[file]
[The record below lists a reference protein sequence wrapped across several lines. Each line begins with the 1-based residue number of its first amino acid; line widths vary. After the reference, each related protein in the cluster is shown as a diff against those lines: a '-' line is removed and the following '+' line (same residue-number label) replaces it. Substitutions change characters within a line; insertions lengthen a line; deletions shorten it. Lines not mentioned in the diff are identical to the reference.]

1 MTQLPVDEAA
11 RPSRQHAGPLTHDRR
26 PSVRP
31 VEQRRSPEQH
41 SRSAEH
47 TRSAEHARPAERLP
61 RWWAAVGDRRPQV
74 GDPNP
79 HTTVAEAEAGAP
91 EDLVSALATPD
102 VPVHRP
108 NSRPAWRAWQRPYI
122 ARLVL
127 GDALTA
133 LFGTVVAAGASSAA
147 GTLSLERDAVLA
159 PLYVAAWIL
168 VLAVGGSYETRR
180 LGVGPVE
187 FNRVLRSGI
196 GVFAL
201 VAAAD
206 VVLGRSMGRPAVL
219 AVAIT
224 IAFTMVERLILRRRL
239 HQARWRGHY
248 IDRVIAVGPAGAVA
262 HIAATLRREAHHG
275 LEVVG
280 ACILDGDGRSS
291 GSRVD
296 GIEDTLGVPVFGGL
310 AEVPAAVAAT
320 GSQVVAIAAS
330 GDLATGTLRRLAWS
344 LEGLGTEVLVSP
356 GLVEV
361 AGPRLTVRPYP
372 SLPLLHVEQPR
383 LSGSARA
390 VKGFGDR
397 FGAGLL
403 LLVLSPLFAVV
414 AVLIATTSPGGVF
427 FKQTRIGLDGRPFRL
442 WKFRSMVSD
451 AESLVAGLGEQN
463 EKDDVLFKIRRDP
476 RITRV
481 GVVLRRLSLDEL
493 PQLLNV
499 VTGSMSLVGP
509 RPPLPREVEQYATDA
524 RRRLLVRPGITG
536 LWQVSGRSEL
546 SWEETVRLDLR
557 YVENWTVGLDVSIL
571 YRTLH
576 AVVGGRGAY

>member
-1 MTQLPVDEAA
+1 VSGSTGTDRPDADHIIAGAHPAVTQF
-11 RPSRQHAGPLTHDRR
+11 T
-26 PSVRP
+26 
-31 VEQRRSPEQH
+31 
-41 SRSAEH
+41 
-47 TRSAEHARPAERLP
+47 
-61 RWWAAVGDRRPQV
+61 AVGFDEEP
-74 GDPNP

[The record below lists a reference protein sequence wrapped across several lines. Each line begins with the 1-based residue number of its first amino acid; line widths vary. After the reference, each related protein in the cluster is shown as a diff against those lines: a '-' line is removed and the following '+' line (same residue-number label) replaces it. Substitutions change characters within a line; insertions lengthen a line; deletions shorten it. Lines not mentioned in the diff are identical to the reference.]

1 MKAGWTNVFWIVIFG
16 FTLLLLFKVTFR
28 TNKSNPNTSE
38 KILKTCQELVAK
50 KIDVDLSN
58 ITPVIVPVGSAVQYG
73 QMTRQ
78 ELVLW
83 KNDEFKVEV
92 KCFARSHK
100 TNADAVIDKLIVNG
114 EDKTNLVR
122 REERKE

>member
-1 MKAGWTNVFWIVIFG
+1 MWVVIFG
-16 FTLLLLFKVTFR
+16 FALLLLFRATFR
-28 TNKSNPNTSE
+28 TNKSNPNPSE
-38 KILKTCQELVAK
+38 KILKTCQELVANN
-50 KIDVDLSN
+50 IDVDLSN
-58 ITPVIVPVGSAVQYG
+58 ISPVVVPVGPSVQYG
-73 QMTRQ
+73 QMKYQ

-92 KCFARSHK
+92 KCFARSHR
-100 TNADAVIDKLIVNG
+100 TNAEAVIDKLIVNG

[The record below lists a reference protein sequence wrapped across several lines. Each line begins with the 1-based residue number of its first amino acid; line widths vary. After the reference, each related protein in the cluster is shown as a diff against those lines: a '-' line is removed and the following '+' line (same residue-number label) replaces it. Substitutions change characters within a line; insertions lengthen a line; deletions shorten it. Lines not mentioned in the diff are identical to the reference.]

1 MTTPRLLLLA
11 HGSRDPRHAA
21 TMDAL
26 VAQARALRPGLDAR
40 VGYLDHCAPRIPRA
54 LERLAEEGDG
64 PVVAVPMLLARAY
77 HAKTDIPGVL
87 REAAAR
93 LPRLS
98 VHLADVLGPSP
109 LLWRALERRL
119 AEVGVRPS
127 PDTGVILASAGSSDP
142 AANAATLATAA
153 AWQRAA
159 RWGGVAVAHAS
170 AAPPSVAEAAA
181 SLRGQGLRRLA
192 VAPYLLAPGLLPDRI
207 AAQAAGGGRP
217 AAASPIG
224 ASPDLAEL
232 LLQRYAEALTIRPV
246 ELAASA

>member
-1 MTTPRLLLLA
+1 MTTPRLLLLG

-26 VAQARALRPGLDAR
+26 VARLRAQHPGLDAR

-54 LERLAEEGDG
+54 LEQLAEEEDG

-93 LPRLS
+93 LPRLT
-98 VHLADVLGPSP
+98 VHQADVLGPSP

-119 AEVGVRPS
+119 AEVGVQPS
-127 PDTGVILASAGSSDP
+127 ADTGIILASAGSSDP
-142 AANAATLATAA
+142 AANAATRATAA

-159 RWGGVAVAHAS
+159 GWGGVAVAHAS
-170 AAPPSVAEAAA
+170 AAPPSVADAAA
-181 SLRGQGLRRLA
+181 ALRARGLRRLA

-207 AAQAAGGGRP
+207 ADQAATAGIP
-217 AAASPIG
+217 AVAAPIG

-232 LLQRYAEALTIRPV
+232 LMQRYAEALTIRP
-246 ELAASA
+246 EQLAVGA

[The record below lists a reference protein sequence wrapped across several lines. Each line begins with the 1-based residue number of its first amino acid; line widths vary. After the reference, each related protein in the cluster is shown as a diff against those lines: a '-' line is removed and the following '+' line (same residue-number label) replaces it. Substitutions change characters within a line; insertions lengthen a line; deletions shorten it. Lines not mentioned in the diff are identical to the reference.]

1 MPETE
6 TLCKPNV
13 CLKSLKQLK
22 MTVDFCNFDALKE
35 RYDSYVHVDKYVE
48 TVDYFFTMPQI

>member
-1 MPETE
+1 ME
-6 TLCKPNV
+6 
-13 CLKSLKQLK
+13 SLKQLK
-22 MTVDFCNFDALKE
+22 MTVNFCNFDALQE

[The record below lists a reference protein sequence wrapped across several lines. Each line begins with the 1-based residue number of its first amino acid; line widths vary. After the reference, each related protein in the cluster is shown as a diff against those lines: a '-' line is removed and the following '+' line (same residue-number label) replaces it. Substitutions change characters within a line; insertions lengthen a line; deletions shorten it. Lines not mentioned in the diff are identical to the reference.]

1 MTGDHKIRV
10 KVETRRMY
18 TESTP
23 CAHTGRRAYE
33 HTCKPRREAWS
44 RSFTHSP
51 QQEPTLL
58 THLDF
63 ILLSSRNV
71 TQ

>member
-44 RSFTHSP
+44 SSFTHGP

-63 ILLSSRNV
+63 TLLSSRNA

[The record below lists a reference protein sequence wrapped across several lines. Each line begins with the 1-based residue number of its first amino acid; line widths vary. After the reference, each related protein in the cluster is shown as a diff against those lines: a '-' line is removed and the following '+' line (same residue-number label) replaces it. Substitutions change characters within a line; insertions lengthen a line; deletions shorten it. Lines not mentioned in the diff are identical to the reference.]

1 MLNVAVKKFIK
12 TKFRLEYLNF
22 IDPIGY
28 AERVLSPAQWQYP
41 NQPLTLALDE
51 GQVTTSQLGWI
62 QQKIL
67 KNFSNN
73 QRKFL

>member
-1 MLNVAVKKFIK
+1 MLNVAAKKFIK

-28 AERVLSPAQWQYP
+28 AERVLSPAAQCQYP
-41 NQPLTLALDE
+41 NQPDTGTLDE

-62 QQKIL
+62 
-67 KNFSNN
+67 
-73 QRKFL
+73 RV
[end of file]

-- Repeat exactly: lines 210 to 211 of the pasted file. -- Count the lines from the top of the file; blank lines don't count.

-1 MLNVAVKKFIK
+1 MLNVAAKKFIK